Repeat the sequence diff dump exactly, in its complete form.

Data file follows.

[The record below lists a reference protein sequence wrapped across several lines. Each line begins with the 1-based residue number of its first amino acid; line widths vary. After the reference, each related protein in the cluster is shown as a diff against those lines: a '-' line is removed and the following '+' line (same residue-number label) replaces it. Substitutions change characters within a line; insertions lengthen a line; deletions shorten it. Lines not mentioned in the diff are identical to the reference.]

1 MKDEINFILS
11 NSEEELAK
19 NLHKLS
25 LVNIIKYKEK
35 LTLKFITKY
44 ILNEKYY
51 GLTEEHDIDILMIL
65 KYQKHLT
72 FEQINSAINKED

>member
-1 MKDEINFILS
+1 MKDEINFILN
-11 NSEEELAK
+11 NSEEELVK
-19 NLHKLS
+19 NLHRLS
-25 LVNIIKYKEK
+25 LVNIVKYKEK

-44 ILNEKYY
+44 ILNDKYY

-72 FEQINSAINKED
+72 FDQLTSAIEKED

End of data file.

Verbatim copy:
[The record below lists a reference protein sequence wrapped across several lines. Each line begins with the 1-based residue number of its first amino acid; line widths vary. After the reference, each related protein in the cluster is shown as a diff against those lines: a '-' line is removed and the following '+' line (same residue-number label) replaces it. Substitutions change characters within a line; insertions lengthen a line; deletions shorten it. Lines not mentioned in the diff are identical to the reference.]

1 MKDEINFILS
11 NSEEELAK
19 NLHKLS
25 LVNIIKYKEK
35 LTLKFITKY
44 ILNEKYY
51 GLTEEHDIDILMIL
65 KYQKHLT
72 FEQINSAINKED

>member
-1 MKDEINFILS
+1 MKDEINFILN
-11 NSEEELAK
+11 NSEEELVK
-19 NLHKLS
+19 NLHRLS
-25 LVNIIKYKEK
+25 LVNIVKYKEK

-44 ILNEKYY
+44 ILNDKYY

-72 FEQINSAINKED
+72 FDQLTSAIEKED